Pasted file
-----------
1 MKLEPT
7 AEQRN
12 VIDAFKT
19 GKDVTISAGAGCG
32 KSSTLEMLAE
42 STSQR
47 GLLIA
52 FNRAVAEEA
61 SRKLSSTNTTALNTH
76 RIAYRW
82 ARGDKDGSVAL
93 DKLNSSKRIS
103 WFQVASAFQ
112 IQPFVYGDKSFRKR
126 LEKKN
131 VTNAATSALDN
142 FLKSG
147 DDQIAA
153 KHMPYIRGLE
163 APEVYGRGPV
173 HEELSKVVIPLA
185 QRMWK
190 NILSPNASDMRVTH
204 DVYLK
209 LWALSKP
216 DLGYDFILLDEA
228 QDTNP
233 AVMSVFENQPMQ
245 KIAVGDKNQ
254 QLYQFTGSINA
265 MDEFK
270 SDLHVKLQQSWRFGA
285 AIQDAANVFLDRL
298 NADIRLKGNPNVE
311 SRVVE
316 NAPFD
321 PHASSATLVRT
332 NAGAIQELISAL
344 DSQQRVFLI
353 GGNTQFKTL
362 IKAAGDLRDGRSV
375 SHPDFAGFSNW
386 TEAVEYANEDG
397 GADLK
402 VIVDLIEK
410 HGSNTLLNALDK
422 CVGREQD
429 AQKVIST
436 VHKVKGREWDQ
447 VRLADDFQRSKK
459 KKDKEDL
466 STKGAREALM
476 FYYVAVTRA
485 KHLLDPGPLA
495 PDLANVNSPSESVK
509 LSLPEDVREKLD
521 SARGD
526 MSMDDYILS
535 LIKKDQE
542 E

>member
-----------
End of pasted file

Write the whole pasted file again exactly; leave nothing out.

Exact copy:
1 MKLEPT
7 AEQRN
12 VIDAFKT
19 GKDVTISAGAGCG
32 KSSTLEMLAE
42 STSQR
47 GLLIA
52 FNRAVAEEA
61 SRKLSSTNTTALNTH
76 RIAYRW
82 ARGDKDGSVAL
93 DKLNSSKRIS
103 WFQVASAFQ
112 IQPFVYGDKSFRKR
126 LEKKN
131 VTNAATSALDN
142 FLKSG
147 DDQIAA
153 KHMPYIRGLE
163 APEVYGRGPV
173 HEELSKVVIPLA
185 QRMWK
190 NILSPNASDMRVTH
204 DVYLK
209 LWALSKP
216 DLGYDFILLDEA
228 QDTNP
233 AVMSVFENQPMQ
245 KIAVGDKNQ
254 QLYQFTGSINA
265 MDEFK
270 SDLHVKLQQSWRFGA
285 AIQDAANVFLDRL
298 NADIRLKGNPNVE
311 SRVVE
316 NAPFD
321 PHASSATLVRT
332 NAGAIQELISAL
344 DSQQRVFLI
353 GGNTQFKTL
362 IKAAGDLRDGRSV
375 SHPDFAGFSNW
386 TEAVEYANEDG
397 GADLK
402 VIVDLIEK
410 HGSNTLLNALDK
422 CVGREQD
429 AQKVIST
436 VHKVKGREWDQ
447 VRLADDFQRSKK
459 KKDKEDL
466 STKGAREALM
476 FYYVAVTRA
485 KHLLDPGPLA
495 PDLANVNSPSESVK
509 LSLPEDVREKLD
521 SARGD
526 MSMDDYILS
535 LIKKDQE
542 E

>member